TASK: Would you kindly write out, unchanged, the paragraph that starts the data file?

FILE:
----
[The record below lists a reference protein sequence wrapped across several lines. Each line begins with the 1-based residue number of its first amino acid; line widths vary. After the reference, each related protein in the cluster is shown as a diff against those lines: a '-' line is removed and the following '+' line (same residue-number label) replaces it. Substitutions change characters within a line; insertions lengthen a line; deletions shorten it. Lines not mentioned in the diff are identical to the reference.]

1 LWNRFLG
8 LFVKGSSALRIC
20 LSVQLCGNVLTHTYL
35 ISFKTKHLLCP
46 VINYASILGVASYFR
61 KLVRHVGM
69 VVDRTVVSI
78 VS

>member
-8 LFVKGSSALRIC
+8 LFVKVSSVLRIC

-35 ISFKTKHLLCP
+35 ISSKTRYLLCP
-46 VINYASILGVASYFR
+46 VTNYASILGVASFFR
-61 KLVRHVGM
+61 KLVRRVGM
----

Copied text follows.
[The record below lists a reference protein sequence wrapped across several lines. Each line begins with the 1-based residue number of its first amino acid; line widths vary. After the reference, each related protein in the cluster is shown as a diff against those lines: a '-' line is removed and the following '+' line (same residue-number label) replaces it. Substitutions change characters within a line; insertions lengthen a line; deletions shorten it. Lines not mentioned in the diff are identical to the reference.]